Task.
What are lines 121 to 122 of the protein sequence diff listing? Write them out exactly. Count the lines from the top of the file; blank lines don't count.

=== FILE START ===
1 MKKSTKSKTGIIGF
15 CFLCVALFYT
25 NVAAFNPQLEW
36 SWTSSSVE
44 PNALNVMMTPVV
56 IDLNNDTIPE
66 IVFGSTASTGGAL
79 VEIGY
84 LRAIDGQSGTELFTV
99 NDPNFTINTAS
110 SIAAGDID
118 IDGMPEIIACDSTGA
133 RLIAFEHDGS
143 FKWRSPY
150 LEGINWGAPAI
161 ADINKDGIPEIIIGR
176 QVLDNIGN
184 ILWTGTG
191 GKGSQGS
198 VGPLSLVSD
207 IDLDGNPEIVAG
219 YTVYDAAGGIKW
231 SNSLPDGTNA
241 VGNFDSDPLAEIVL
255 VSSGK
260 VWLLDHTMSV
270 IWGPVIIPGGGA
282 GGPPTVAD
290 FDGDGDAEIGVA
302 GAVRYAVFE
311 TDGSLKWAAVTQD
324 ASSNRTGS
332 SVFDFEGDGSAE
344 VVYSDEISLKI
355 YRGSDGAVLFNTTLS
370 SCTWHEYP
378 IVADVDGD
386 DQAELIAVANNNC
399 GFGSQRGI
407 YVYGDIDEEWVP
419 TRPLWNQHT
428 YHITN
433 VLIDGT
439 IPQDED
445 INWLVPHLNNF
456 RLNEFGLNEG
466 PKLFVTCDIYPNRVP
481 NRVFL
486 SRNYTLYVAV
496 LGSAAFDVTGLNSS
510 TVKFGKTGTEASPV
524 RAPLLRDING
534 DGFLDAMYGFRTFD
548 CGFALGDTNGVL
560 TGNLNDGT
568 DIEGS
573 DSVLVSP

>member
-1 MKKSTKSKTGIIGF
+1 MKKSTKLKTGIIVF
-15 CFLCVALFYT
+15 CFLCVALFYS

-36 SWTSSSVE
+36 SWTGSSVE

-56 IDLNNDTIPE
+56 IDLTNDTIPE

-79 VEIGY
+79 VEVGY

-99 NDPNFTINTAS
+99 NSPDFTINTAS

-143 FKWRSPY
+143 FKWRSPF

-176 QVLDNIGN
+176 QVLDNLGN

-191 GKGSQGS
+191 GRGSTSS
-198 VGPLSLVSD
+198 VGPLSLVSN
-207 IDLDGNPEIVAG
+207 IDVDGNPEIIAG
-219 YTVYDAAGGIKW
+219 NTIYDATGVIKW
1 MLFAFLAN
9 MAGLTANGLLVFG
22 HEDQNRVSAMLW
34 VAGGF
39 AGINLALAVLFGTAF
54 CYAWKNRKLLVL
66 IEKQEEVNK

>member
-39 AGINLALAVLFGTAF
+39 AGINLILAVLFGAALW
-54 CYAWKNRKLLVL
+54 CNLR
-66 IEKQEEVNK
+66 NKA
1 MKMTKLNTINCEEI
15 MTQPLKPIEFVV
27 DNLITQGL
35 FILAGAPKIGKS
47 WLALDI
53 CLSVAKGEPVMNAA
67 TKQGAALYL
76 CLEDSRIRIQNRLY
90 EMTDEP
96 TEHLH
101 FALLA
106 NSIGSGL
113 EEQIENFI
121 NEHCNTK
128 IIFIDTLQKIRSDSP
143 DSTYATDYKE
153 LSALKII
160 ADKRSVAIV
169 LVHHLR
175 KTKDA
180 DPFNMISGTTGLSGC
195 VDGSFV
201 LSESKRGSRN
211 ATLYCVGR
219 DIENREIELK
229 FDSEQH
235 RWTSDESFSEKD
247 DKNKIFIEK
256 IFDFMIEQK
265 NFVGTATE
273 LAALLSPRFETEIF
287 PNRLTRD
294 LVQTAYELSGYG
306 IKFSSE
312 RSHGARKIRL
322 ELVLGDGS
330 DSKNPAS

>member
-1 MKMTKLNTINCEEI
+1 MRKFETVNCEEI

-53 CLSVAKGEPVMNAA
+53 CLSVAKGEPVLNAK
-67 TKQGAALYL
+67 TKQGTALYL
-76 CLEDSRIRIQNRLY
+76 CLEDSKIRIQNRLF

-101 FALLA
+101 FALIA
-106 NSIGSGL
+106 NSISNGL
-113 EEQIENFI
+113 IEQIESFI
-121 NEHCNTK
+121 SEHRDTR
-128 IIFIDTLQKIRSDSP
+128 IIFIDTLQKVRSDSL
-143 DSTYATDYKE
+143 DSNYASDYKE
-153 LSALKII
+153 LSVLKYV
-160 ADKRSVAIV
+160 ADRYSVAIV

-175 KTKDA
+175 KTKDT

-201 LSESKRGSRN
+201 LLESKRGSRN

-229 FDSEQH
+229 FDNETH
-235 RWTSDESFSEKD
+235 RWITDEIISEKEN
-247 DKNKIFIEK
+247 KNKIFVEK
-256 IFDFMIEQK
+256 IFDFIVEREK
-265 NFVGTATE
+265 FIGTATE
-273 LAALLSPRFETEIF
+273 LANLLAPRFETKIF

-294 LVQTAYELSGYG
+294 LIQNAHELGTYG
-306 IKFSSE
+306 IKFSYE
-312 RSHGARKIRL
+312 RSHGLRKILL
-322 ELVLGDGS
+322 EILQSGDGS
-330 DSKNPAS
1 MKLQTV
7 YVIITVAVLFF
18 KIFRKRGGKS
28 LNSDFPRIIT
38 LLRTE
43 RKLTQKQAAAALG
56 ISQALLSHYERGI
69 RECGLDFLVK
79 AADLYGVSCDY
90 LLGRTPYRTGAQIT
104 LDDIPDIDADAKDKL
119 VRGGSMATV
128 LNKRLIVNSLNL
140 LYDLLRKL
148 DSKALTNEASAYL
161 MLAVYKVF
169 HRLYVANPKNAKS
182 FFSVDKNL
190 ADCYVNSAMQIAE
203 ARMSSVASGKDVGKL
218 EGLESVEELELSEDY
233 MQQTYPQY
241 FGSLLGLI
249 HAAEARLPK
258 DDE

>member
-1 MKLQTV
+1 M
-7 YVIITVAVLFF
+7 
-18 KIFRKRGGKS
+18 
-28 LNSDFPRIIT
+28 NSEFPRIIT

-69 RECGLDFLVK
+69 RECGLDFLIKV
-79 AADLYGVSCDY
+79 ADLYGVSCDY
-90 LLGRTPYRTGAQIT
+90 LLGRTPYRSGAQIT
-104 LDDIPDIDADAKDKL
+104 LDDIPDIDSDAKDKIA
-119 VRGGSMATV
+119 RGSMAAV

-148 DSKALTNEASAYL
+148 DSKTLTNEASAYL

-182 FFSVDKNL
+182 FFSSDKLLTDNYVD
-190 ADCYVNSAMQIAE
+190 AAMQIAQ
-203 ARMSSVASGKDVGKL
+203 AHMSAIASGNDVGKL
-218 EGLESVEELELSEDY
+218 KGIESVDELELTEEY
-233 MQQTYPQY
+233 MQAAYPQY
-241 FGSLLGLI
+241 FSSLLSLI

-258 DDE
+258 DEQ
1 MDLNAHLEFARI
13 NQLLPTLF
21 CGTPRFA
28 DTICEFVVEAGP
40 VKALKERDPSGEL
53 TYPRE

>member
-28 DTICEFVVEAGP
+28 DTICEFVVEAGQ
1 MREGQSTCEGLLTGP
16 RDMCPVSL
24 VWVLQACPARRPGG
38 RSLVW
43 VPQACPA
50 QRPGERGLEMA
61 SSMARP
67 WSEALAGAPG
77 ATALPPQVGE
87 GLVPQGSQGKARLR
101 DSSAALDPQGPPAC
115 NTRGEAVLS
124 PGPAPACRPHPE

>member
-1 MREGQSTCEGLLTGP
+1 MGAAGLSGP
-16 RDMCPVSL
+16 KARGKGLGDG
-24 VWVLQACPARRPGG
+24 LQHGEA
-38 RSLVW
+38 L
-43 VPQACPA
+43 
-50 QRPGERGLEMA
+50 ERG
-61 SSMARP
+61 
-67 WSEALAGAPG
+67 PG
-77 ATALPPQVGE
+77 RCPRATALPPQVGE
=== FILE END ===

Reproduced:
219 DIENREIELK
229 FDSEQH